To the Editors:
We have read with interest recent reports on the complex interactions between Aspergillus fumigatus and the lungs [1–3]. A. fumigatus may be involved in different respiratory diseases including aspergilloma, allergic bronchopulmonary aspergillosis (ABPA) or invasive infectious manifestations. However, these different manifestations are usually not concomitantly present and there are only a few studies that report the association between these complications [4–14]. We wish to present a case of fully documented aspergilloma and ABPA in a patient with difficult asthma, which represented a difficult therapeutic challenge.
A 50-yr-old female, nonsmoker was followed up since 2000 for difficult to control non-atopic asthma associated with severe rhinosinusitis. In March 2008, the patient presented to the respiratory department (Hôpital Antonie Béclère, Clamart, France) with a 1-month history of mild recurrent haemoptysis. Physical examination was normal. Chest radiography showed excavated lung opacity in the superior left field. A thoracic computed tomography (CT) scan revealed a cavity with a fungus ball in the left upper lobe and two other opacities in the left lower lobe (fig. 1). There was no fungus ball in the sinuses. Fiberoptic bronchoscopy showed no abnormality. Bronchial fluid aspiration and bronchoalveolar lavage stains and cultures did not detect either resistant acid alcohol bacilli or Aspergillus. The eosinophil count was 1.5 ×109·L−1 and total serum immunoglobulin (Ig)E levels were elevated (2,236 KU·L−1, normal range: 0–113 KU·L−1). A. fumigatus specific IgE was positive (41.2 KU·L−1). Aspergillus serology including Aspergillus immunoelectrophoresis was positive. Antinuclear antibodies and antineutrophil cytoplasmic antibodies were negative. A CT scan of the chest revealed persistence of the left upper lobe opacity, disappearance of the other opacities and localised bronchiectasis of the left lower lobe. No evidence of transient pulmonary infiltrates has been documented. A diagnosis of concomitant aspergilloma and ABPA was suspected. A wedge resection of the left upper lobe was performed (fig. 2). The histopathological examination of the resected wedge revealed an aspergilloma with fungal hyphae (fig. 3). Culture of this material yielded A. fumigatus. The patient received itraconazole post-operatively at a dose of 300 mg·day−1 and was continued on inhaled corticosteroids. 5 months after the intervention, her total serum IgE count dropped to 1,769 KU·L−1 and her A. fumigatus specific IgE level dropped to 33.8 KU·L−1. 2 yrs after surgery the patient remains asymptomatic with a normal thoracic CT apart from localised bronchiectasis of the left lower lobe. Itraconazole was discontinued after 18 months of treatment.
A. fumigatus may cause significant morbidity in the respiratory tract (aspergilloma, ABPA and invasive infectious manifestations). Classically, only one disease occurs in each patient. However, there are a few case reports of the association between these complications [2, 3, 9–11, 14, 15]. Aspergilloma is a fungus ball caused by saprophytic overgrowth of Aspergillus species in a cavitary or cystic lung disease. However, tissue necrosis and invasion of blood vessels does not occur. Aspergilloma is an unusual complication of ABPA . The mechanism by which this occurs is by focal dilatation of the ectatic bronchi, due to accumulation of material produced during the immune response to Aspergillus. The cavity can then be colonised by Aspergillus species to form an aspergilloma. In such cases aspergilloma formation is thought to be accelerated by corticosteroids .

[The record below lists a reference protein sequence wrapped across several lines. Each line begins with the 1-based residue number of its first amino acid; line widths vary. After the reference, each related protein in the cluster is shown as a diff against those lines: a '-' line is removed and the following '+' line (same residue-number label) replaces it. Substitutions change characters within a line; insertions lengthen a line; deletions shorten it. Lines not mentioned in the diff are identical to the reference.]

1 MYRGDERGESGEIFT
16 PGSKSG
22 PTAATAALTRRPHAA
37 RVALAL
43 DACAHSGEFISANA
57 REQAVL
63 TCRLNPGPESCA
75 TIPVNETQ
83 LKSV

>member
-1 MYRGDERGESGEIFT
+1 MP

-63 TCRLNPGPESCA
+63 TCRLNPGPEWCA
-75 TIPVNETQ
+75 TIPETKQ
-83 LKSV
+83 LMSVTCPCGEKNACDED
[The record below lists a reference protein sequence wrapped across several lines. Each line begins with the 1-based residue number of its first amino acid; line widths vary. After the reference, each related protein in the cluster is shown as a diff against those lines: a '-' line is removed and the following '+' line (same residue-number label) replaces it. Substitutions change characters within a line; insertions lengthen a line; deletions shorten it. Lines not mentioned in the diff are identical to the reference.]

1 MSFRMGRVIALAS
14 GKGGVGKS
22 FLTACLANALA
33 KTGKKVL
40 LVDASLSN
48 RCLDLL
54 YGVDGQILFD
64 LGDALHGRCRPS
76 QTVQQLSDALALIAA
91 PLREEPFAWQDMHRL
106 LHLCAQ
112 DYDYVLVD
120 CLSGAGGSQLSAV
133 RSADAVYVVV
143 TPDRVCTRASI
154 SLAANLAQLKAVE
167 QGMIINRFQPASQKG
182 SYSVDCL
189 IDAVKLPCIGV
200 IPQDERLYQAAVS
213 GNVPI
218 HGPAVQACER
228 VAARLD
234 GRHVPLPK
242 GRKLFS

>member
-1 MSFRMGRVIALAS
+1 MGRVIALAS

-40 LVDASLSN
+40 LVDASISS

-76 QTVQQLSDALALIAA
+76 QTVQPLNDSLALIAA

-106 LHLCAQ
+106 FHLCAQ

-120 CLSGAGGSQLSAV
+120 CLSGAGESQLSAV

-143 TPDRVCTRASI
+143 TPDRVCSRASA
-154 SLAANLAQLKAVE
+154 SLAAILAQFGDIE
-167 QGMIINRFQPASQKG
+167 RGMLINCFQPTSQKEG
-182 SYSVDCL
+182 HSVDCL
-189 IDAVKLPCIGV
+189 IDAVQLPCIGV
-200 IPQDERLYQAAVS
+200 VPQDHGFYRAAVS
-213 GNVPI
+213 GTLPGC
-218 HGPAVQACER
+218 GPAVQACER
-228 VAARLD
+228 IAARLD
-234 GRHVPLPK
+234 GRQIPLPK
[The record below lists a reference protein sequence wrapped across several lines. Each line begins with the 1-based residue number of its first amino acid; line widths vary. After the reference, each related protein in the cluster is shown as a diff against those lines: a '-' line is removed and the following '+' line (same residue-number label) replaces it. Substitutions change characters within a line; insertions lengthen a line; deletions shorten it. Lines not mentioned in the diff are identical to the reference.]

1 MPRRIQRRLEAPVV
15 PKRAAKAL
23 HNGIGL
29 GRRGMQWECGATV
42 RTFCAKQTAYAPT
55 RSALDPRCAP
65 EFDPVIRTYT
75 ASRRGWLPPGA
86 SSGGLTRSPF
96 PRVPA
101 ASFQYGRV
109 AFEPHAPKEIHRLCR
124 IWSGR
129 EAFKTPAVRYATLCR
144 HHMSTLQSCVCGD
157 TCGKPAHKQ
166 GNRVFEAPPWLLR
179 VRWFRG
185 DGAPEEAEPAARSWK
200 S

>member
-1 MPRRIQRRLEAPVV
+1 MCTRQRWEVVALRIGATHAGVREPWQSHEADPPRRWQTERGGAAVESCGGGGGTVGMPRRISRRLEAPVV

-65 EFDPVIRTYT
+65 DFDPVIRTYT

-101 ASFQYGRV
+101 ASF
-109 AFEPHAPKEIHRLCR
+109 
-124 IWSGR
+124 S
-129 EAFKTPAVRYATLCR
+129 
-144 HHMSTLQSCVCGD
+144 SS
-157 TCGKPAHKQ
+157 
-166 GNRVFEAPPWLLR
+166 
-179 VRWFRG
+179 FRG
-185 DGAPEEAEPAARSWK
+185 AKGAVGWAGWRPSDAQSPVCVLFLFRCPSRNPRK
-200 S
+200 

In our patient, we made the diagnosis of concomitant aspergilloma and ABPA. As was observed in our patient, patients with ABPA often present with poorly controlled asthma and peripheral eosinophilia, and exhibit exacerbations followed by remissions when receiving systemic corticosteroid therapy. The association of ABPA and aspergilloma may present a real therapeutic challenge due to the central role of corticosteroids in the management of ABPA and the possible risk of aspergilloma growth with corticosteroid therapy. Only a few studies have demonstrated the role of intraconazole in improving asthma in ABPA regardless of corticosteroid therapy [17, 18]. Medical treatment is unable to cure this condition and surgery remains the treatment of choice for aspergilloma became of the risk of unpredictable life-threatening haemoptysis. Our patient underwent a wedge resection as the rest of the parenchyma was normal. She received itraconazole and inhaled corticosteroids as she had superimposed ABPA, with a favourable outcome. This case highlights that the association of aspergilloma and ABPA is rare but possible.
Submitted article, peer reviewed.
Statement of Interest
D. Montani has relationships with drug companies including AB Science, Actelion, Bayer Schering, GSK, Novartis, Pfizer and United Therapeutics. In addition to being an investigator in trials involving these companies, relationships include consultancy services and membership of scientific advisory boards. M. Humbert has relationships with drug companies including AB Science, Actelion, Bayer Schering, GSK, Novartis, Pfizer and United Therapeutics. In addition to being an investigator in trials involving these companies, relationships include consultancy services and membership of scientific advisory boards.
- ©ERS 2010